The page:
The future of G.E [or this could already be happening now] could be the altering of pest DNA so that swarms released into the wild, breed with natural pests and infect the entire population with a desired trait. Could this be a way to mass extinct “undesired” insects? What if the Colorado potato beetle was altered to automatically die upon breeding before eggs can even be laid, over time this would wipe out that bug. GREAT! Some may say, no more chemicals on our potatoes to keep away the Colorado potato beetle. But is wiping out or messing with nature ever a good thing? The reason we have problems with pests is because modern agriculture relies on mass monoculture crops that are a haven for vast plagues of bugs that affect that crop. Why is the answer in modern science and agriculture to get into DNA, change things, and even hurt whole food chains for the sake of humans? Why do humans see it as acceptable to alter nature for our own gain? It is argued that we have the ability to feed everyone on the earth without manipulating nature and that the problem behind malnutrition in developed countries and starvation in developing nations is food distribution and NOT availability. There are many theories as to why governments are supporting G.E, one being control of the masses. That is for another discussion but I have to question why have we come to the point where people think the answer to our food supply is something as complicated, expensive, and possibly devastating to ecosystems as acceptable?

For the sake of a broad view on the subject we should consider some pros and cons of G.E. Pros that are popularly toted in favor of the G.E of animals is disease resistance. Wouldn’t it be wonderful if our cattle never caught certain disease or illness that are currently treated by antibiotics or the slaughter gun. The problem is, disease and bacteria evolves just as quickly as we prevent it. Eradicating the susceptibility to one disease will not stop new diseases from evolving or becoming the controlling factor of livestock health. Further pros of G.E include: fast growth, higher fertility, greater milk production, larger egg production, and heavier muscle growth on meat animals. Cons, [and in my opinion should be on everyone’s mind and not the embellished and false pros] would include new disease, possible temperament disorders, poor health, and even dangerous changes in the edible products of animals that could be a risk to human health.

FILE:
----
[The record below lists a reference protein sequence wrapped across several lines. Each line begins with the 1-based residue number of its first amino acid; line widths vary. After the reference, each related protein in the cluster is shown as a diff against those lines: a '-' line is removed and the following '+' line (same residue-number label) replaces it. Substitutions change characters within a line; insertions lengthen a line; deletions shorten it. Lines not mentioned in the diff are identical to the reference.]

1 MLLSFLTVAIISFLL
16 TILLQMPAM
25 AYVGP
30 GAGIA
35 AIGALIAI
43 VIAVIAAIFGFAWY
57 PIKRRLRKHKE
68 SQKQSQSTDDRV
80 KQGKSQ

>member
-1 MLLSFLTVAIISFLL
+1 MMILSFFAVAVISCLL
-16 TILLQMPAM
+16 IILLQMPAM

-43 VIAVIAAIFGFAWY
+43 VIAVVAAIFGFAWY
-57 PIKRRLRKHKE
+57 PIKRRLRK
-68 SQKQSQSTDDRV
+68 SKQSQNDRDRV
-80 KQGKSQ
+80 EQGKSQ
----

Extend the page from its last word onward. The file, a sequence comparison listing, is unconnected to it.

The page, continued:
The future of G.E is sure to expand whether encouraged by governments or not. The practice is sure to continue with government support or none because private investors will support G.E for monetary gain and even if our governments see sense in the dangers I am sure now G.E is a known science the practice would go “under ground”. I do not see any real benefit in altering nature. There is no change that we can make that wont inevitably cause change elsewhere. If we change nature, nature will fight back or possibly a more devastating effect, she won’t be able to fight back. I foresee that G.E will become more and more popular in my lifetime but by the time my children have grandchildren I hope that this manipulation of nature will be recognized to be a poor management practice. If G.E continues, my fear is that new disease, new viruses, and possibly unhealthy animal products will get into the food chain. The animals that are subject to G.E in the name of agriculture may contaminate wild animals and breeds and these small changes could have a devastating and existential affect on whole food chains. In an attempt to be modern “land stewards” and manage our livestock we could wipe out entire populations.  I don’t think that G.E is even truly useful as a disease management tool because there will always be new strains of disease that beat the odds against them. We are humans, and we are not truly capable of controlling nature. We will either fail in our attempts to do so or we will find ourselves with reduced diversity and great dependence on a small handful of large corporations.

G.E is magnificent and has to be admired for the hard and thorough work of scientists…but that does not make it a positive discovery.